The FolderSizes File Extension Researcher tool helps you to determine the potential function (or application association) of a given file extension (such as ".PDF" or ".DOC").
It's important to understand that there is no central authority governing the use of file extensions by software applications. So even though many file extensions are predominantly associated with a single application (e.g. ".doc" = Microsoft Word Document), such direct associations are absolutely not guaranteed. Further, you will often encounter file extensions for which the operating system has no known software association. The File Extension Researcher helps you to determine the potential origin of such files.
To use the File Extension Researcher, enter a file extension (such as ".pdf" or ".doc") and click the Go button. You will be presented with two distinct pieces of information:
|•||Shell Association - The operating system shell has special, intrinsic knowledge of some file types and their application associations. The shell uses this knowledge to (among other things) open files with specific extensions with a default application.|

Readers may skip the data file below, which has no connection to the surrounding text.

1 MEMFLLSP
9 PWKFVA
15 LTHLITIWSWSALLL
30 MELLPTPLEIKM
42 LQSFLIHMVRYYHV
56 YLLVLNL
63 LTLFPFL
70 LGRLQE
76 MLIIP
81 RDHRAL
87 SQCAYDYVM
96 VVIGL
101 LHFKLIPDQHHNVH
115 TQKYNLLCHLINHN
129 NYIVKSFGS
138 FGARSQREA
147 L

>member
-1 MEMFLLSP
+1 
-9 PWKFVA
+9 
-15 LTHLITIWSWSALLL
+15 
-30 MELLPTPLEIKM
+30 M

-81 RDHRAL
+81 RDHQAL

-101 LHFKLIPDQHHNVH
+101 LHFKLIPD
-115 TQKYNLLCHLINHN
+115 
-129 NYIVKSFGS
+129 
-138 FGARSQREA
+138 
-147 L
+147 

|•||All Potential Associations - This is a more complete listing of functional / application associations. This list will often yield results even when the Windows shell has no knowledge of a particular file extension.|
The "All Potential Associations" listing shown within the File Extension Researcher pulls information from a file extension database contained within FolderSizes. This database contains thousands of mappings between file extensions and application / functional associations, but it can never be entirely complete (because there's no central registry for file extensions from which to cull such data).
You can also click the Research Online button, which will launch your web browser and search for details (and other potential associations) on the file extension you entered. Note that the source for such information will generally be a third-party website that specializes in it (and has no association with FolderSizes or its parent company, Key Metric Software).
Finally, you can browse the entire file extension database contained within FolderSizes by clicking the "View All Extensions" button. The resulting window will allow you to browse known file extensions by their first letter, or by numeric / symbolic grouping.